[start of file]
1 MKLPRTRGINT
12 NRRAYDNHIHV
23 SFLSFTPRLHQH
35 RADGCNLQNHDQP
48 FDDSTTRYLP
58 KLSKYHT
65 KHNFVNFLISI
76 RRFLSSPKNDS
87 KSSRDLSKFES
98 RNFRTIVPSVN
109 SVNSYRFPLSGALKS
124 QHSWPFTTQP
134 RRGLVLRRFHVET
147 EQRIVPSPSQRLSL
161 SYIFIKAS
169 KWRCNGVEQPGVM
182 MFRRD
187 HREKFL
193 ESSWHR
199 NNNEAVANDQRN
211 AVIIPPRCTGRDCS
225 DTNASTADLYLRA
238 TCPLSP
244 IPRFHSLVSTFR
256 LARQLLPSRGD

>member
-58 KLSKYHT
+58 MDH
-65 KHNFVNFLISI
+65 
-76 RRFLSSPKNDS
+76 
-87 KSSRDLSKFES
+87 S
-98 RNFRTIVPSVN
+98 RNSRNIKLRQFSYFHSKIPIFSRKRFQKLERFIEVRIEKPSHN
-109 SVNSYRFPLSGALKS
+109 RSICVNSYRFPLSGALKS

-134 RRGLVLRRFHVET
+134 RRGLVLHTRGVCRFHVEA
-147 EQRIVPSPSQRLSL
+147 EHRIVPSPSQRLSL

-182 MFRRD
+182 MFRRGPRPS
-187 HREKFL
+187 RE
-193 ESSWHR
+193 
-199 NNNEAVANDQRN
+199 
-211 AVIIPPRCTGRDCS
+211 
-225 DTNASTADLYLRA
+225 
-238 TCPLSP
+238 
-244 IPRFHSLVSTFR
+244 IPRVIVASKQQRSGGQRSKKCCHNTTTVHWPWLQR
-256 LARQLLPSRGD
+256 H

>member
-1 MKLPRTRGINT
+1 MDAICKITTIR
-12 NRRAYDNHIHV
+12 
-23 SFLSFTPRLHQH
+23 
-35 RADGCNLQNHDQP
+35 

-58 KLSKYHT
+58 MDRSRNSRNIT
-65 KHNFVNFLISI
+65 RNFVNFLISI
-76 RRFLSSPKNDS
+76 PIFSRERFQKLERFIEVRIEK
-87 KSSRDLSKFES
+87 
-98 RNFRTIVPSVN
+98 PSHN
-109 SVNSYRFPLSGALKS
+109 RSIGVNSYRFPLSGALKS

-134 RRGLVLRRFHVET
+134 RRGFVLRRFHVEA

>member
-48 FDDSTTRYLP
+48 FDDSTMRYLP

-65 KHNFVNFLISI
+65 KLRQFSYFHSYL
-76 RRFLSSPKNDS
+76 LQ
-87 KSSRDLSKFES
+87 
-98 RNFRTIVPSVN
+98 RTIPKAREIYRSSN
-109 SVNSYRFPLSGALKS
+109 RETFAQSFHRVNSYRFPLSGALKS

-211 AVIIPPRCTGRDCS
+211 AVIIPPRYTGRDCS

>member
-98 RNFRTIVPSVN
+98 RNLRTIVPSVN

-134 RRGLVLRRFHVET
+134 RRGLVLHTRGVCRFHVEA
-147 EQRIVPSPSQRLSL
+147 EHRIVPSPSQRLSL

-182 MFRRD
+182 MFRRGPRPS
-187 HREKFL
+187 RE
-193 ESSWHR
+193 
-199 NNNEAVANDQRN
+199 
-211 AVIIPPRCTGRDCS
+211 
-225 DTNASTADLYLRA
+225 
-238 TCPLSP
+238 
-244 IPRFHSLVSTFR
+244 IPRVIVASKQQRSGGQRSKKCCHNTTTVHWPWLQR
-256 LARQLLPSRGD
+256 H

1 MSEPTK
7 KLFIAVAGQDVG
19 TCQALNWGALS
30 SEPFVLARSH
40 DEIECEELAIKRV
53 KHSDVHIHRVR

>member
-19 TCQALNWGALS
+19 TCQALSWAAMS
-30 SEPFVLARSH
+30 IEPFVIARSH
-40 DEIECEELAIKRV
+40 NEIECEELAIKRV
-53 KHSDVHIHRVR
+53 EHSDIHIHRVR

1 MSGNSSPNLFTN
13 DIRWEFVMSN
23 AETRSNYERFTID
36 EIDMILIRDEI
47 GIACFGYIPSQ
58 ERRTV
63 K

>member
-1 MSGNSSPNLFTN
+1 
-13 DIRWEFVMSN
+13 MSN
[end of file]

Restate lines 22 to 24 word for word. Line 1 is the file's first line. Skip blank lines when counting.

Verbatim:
225 DTNASTADLYLRA
238 TCPLSP
244 IPRFHSLVSTFR